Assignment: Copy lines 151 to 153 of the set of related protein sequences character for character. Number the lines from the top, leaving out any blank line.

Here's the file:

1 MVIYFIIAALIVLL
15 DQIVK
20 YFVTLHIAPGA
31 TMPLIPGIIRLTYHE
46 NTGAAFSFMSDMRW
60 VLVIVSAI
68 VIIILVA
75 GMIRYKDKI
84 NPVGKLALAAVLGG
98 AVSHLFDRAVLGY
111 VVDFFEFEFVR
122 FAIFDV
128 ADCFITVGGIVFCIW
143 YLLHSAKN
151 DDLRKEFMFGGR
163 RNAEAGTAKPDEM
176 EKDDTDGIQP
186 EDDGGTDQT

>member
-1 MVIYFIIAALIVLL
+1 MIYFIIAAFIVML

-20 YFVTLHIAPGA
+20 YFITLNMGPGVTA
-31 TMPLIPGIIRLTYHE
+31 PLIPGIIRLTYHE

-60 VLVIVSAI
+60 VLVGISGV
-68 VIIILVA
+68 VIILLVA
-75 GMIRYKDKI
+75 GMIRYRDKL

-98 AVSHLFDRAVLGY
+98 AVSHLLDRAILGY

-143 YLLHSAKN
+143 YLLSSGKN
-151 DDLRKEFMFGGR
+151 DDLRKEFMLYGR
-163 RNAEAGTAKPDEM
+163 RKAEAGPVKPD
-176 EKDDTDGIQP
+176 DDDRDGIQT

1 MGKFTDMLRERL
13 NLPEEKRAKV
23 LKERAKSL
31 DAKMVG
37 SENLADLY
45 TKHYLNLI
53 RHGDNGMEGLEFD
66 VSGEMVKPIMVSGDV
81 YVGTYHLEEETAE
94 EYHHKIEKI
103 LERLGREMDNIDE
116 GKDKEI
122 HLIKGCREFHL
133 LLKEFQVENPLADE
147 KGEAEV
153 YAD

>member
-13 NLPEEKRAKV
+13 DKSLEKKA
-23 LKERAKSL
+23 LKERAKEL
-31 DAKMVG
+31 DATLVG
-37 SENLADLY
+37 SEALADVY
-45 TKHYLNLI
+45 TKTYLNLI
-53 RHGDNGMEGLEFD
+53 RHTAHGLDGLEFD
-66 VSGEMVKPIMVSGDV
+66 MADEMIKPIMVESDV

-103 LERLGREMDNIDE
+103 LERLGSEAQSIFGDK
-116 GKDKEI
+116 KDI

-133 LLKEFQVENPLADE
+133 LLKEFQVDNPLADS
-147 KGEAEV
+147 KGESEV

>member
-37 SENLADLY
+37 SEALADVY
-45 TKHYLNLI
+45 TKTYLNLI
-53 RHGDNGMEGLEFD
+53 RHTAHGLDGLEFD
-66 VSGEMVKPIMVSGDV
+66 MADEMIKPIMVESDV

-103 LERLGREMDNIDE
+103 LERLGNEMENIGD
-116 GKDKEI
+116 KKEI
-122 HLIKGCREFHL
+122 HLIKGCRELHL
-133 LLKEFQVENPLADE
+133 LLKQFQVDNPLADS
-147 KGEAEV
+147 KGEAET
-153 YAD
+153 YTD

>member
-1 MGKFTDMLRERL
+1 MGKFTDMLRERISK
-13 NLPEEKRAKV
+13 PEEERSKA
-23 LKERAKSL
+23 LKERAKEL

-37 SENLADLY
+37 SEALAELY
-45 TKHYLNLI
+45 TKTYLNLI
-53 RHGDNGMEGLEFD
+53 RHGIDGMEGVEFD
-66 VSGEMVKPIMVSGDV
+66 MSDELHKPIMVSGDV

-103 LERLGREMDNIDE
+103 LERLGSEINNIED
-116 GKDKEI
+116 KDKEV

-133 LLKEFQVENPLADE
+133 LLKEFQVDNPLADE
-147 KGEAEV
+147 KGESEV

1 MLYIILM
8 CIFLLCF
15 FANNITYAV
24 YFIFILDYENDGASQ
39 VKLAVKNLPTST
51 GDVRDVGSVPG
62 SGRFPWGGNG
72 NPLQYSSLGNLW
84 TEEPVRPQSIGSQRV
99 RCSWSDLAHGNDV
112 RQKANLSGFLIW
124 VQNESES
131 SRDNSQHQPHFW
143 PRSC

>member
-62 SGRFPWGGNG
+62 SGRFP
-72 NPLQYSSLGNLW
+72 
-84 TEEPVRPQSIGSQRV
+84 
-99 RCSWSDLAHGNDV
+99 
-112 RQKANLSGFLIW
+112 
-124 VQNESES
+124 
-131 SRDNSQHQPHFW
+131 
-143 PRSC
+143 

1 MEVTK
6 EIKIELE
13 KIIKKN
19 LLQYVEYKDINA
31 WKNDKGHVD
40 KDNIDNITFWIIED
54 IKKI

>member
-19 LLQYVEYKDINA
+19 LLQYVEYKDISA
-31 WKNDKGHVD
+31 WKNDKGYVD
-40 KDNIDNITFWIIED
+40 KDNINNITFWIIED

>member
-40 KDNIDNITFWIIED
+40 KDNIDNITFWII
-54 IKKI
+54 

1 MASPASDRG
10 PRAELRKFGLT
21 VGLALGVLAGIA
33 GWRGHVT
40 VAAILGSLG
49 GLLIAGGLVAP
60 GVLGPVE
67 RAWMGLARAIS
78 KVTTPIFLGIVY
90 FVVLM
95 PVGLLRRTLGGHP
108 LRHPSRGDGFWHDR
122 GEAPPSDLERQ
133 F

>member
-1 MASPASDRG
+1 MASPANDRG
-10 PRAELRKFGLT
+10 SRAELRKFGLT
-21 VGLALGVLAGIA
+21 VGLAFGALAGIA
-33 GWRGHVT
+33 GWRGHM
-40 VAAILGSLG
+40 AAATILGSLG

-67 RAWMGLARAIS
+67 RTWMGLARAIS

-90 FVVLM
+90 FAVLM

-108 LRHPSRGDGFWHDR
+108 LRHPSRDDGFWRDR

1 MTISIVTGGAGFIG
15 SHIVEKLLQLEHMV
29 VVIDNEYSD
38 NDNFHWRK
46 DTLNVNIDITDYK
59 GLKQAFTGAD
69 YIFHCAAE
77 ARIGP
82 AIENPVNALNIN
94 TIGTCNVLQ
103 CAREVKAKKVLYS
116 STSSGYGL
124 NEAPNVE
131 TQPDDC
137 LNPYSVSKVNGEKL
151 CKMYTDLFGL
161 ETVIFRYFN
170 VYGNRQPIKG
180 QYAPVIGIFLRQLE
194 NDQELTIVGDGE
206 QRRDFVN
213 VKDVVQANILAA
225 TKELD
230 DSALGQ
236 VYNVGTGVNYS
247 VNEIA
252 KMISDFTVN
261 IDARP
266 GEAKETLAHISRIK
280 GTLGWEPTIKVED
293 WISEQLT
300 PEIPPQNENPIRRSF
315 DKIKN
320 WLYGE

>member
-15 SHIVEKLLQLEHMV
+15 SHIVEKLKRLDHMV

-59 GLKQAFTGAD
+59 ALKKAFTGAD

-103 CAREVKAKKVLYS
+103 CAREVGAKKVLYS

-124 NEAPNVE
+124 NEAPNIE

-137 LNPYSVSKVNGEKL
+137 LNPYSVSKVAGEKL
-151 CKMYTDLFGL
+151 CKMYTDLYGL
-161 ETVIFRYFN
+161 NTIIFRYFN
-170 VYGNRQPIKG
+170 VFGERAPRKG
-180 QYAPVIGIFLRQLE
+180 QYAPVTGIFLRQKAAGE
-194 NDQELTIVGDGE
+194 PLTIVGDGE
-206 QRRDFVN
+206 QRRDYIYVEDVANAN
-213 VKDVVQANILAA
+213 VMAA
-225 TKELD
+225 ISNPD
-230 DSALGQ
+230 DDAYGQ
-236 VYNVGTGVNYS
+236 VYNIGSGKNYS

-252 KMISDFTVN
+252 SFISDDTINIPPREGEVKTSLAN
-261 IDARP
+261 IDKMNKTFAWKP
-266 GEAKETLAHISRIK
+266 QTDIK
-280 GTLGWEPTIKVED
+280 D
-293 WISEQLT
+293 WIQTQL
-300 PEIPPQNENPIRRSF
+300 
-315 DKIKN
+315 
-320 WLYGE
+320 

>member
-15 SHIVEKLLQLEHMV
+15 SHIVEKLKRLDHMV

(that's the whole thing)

+124 
-131 SRDNSQHQPHFW
+131 